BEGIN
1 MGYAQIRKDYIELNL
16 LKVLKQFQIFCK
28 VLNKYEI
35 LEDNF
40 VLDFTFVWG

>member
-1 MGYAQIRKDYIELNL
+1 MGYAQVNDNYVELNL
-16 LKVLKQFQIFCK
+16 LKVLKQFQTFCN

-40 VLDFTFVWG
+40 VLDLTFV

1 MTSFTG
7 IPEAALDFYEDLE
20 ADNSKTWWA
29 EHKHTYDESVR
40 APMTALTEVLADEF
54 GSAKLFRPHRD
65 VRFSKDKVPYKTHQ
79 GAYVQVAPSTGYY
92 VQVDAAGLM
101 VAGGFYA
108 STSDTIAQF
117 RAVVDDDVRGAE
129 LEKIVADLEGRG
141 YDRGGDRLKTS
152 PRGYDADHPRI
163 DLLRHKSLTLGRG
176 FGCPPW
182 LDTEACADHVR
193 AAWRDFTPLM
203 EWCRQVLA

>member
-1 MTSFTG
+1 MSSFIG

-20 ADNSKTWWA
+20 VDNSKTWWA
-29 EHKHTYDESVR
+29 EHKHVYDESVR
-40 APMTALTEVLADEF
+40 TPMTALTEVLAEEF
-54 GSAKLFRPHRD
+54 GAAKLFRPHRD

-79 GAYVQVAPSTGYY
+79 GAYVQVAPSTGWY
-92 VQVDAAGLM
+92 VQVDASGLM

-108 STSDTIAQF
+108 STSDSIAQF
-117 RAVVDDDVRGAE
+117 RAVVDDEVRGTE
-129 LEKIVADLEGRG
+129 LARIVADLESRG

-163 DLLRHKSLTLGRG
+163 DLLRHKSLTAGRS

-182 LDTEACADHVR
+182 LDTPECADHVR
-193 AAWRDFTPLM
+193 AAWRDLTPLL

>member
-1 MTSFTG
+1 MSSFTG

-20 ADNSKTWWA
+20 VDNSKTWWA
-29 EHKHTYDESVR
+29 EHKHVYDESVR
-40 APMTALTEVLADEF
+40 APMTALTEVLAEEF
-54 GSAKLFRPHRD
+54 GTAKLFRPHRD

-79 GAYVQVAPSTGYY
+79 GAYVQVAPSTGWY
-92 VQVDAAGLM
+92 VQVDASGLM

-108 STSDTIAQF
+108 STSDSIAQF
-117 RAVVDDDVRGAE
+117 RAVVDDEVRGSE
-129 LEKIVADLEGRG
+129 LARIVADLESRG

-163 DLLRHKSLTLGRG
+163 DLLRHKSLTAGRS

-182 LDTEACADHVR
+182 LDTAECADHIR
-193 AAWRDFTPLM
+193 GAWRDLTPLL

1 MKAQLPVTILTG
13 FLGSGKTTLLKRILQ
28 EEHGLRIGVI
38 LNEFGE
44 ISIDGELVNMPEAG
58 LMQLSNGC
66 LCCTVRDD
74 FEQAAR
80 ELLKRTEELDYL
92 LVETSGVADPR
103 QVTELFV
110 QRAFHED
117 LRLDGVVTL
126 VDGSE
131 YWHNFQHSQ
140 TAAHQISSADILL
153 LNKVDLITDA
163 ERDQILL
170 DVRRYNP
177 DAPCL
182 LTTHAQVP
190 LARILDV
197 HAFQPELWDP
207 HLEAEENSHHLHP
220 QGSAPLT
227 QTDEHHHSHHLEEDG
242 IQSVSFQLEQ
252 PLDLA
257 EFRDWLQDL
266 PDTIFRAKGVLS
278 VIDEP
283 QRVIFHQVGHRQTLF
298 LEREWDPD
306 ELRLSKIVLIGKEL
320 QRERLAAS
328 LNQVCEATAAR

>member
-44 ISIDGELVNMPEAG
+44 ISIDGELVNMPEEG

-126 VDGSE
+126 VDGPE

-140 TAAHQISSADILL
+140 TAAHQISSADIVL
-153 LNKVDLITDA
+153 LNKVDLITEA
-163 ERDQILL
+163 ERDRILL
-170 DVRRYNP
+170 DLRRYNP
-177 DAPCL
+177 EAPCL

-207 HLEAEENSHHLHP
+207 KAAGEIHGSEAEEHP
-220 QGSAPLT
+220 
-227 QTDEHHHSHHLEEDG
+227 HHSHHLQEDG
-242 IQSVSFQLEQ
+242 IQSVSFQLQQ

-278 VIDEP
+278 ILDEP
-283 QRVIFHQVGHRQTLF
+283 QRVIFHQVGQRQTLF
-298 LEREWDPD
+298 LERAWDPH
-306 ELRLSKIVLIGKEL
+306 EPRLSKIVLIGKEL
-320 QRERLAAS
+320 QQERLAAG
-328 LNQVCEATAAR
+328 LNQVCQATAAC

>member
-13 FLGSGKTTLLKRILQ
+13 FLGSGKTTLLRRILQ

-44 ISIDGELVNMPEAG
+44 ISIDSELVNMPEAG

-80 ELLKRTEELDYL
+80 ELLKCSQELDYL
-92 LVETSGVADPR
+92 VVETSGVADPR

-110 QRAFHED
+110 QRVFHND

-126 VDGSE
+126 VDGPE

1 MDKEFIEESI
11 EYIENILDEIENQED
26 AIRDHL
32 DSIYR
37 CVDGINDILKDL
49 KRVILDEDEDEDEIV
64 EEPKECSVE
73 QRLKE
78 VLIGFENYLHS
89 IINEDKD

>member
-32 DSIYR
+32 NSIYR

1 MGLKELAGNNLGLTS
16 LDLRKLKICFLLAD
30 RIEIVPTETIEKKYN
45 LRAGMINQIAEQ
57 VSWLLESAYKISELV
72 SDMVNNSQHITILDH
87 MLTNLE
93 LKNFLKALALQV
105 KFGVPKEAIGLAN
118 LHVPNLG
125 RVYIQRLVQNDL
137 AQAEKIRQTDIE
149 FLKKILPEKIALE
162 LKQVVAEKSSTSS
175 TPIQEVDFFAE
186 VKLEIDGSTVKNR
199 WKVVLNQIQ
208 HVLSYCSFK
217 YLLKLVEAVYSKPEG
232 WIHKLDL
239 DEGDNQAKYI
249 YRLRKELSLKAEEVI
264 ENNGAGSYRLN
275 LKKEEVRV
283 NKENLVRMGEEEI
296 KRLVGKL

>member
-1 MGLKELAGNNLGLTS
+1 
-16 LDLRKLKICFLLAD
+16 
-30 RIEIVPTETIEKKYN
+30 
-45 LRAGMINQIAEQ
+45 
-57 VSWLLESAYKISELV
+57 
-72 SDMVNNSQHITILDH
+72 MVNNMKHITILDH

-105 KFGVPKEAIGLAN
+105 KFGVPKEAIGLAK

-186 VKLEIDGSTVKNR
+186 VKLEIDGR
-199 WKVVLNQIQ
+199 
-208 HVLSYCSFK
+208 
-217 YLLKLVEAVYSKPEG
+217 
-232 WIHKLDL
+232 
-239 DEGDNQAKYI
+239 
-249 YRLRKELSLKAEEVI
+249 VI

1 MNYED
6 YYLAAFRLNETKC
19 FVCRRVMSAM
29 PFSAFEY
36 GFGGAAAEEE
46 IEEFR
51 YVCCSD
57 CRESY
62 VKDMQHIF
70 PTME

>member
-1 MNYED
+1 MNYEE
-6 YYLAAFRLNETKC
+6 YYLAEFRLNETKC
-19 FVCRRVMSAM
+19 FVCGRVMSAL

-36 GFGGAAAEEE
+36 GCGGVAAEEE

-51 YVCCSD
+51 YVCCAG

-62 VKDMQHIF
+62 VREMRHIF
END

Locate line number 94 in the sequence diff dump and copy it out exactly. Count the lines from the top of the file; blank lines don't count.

74 FEQAAR